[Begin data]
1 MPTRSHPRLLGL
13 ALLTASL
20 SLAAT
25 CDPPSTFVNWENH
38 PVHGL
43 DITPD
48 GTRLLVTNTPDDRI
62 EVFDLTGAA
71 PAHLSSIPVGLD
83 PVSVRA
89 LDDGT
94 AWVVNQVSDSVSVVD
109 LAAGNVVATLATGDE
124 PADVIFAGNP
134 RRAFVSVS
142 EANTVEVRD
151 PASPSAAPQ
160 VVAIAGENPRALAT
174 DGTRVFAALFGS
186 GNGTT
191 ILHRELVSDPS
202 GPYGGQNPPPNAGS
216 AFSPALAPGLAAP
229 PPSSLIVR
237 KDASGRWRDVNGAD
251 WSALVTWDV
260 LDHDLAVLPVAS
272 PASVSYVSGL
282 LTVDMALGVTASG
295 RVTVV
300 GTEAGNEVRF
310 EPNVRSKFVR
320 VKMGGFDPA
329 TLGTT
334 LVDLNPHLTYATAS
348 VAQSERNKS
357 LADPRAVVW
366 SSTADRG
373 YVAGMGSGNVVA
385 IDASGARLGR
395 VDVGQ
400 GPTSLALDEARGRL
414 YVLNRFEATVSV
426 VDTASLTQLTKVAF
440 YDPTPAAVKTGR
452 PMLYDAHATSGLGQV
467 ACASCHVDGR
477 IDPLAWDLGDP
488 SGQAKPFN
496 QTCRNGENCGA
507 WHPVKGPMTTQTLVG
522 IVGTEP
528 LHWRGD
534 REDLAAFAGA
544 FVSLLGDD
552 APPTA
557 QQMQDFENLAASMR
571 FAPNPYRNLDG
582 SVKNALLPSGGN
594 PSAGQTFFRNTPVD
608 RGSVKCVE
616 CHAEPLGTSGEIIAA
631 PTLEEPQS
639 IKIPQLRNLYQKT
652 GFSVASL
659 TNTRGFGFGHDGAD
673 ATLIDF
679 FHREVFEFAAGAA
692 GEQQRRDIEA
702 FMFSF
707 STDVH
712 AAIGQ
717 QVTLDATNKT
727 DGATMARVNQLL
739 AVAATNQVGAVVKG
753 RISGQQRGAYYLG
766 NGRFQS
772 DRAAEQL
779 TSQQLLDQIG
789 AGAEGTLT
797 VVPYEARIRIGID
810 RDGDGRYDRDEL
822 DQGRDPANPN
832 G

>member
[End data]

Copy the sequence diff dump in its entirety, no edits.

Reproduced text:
1 MPTRSHPRLLGL
13 ALLTASL
20 SLAAT
25 CDPPSTFVNWENH
38 PVHGL
43 DITPD
48 GTRLLVTNTPDDRI
62 EVFDLTGAA
71 PAHLSSIPVGLD
83 PVSVRA
89 LDDGT
94 AWVVNQVSDSVSVVD
109 LAAGNVVATLATGDE
124 PADVIFAGNP
134 RRAFVSVS
142 EANTVEVRD
151 PASPSAAPQ
160 VVAIAGENPRALAT
174 DGTRVFAALFGS
186 GNGTT
191 ILHRELVSDPS
202 GPYGGQNPPPNAGS
216 AFSPALAPGLAAP
229 PPSSLIVR
237 KDASGRWRDVNGAD
251 WSALVTWDV
260 LDHDLAVLPVAS
272 PASVSYVSGL
282 LTVDMALGVTASG
295 RVTVV
300 GTEAGNEVRF
310 EPNVRSKFVR
320 VKMGGFDPA
329 TLGTT
334 LVDLNPHLTYATAS
348 VAQSERNKS
357 LADPRAVVW
366 SSTADRG
373 YVAGMGSGNVVA
385 IDASGARLGR
395 VDVGQ
400 GPTSLALDEARGRL
414 YVLNRFEATVSV
426 VDTASLTQLTKVAF
440 YDPTPAAVKTGR
452 PMLYDAHATSGLGQV
467 ACASCHVDGR
477 IDPLAWDLGDP
488 SGQAKPFN
496 QTCRNGENCGA
507 WHPVKGPMTTQTLVG
522 IVGTEP
528 LHWRGD
534 REDLAAFAGA
544 FVSLLGDD
552 APPTA
557 QQMQDFENLAASMR
571 FAPNPYRNLDG
582 SVKNALLPSGGN
594 PSAGQTFFRNTPVD
608 RGSVKCVE
616 CHAEPLGTSGEIIAA
631 PTLEEPQS
639 IKIPQLRNLYQKT
652 GFSVASL
659 TNTRGFGFGHDGAD
673 ATLIDF
679 FHREVFEFAAGAA
692 GEQQRRDIEA
702 FMFSF
707 STDVH
712 AAIGQ
717 QVTLDATNKT
727 DGATMARVNQLL
739 AVAATNQVGAVVKG
753 RISGQQRGAYYLG
766 NGRFQS
772 DRAAEQL
779 TSQQLLDQIG
789 AGAEGTLT
797 VVPYEARIRIGID
810 RDGDGRYDRDEL
822 DQGRDPANPN
832 G

>member